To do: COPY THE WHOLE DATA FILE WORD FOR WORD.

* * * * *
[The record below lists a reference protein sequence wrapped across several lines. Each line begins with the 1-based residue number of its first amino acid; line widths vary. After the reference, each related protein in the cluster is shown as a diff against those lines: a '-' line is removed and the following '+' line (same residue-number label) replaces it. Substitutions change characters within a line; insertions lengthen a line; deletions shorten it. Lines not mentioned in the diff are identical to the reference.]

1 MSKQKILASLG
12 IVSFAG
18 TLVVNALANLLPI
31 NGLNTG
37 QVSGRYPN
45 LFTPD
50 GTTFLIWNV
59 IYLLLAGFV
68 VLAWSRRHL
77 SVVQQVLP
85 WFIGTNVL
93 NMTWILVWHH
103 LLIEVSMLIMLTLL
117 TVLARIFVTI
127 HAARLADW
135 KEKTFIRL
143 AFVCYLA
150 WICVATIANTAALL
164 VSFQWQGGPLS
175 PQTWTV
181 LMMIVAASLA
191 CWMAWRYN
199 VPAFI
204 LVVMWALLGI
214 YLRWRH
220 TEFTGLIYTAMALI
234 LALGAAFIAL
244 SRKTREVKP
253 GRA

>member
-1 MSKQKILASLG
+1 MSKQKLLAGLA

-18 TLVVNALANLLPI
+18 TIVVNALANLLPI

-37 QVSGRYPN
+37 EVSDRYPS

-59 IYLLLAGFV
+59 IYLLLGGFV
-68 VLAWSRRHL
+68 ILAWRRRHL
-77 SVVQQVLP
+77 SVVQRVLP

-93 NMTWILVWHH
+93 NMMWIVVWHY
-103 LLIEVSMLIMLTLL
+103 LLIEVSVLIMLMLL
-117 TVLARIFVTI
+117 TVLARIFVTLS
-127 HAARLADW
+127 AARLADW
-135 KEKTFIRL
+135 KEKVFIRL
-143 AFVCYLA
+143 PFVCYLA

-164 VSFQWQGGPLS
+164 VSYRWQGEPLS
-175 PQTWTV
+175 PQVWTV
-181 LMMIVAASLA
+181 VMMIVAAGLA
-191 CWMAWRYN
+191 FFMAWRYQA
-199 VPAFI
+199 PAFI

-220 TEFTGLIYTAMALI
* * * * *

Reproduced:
[The record below lists a reference protein sequence wrapped across several lines. Each line begins with the 1-based residue number of its first amino acid; line widths vary. After the reference, each related protein in the cluster is shown as a diff against those lines: a '-' line is removed and the following '+' line (same residue-number label) replaces it. Substitutions change characters within a line; insertions lengthen a line; deletions shorten it. Lines not mentioned in the diff are identical to the reference.]

1 MSKQKILASLG
12 IVSFAG
18 TLVVNALANLLPI
31 NGLNTG
37 QVSGRYPN
45 LFTPD
50 GTTFLIWNV
59 IYLLLAGFV
68 VLAWSRRHL
77 SVVQQVLP
85 WFIGTNVL
93 NMTWILVWHH
103 LLIEVSMLIMLTLL
117 TVLARIFVTI
127 HAARLADW
135 KEKTFIRL
143 AFVCYLA
150 WICVATIANTAALL
164 VSFQWQGGPLS
175 PQTWTV
181 LMMIVAASLA
191 CWMAWRYN
199 VPAFI
204 LVVMWALLGI
214 YLRWRH
220 TEFTGLIYTAMALI
234 LALGAAFIAL
244 SRKTREVKP
253 GRA

>member
-1 MSKQKILASLG
+1 MSKQKLLAGLA

-18 TLVVNALANLLPI
+18 TIVVNALANLLPI

-37 QVSGRYPN
+37 EVSDRYPS

-59 IYLLLAGFV
+59 IYLLLGGFV
-68 VLAWSRRHL
+68 ILAWRRRHL
-77 SVVQQVLP
+77 SVVQRVLP

-93 NMTWILVWHH
+93 NMMWIVVWHY
-103 LLIEVSMLIMLTLL
+103 LLIEVSVLIMLMLL
-117 TVLARIFVTI
+117 TVLARIFVTLS
-127 HAARLADW
+127 AARLADW
-135 KEKTFIRL
+135 KEKVFIRL
-143 AFVCYLA
+143 PFVCYLA

-164 VSFQWQGGPLS
+164 VSYRWQGEPLS
-175 PQTWTV
+175 PQVWTV
-181 LMMIVAASLA
+181 VMMIVAAGLA
-191 CWMAWRYN
+191 FFMAWRYQA
-199 VPAFI
+199 PAFI

-220 TEFTGLIYTAMALI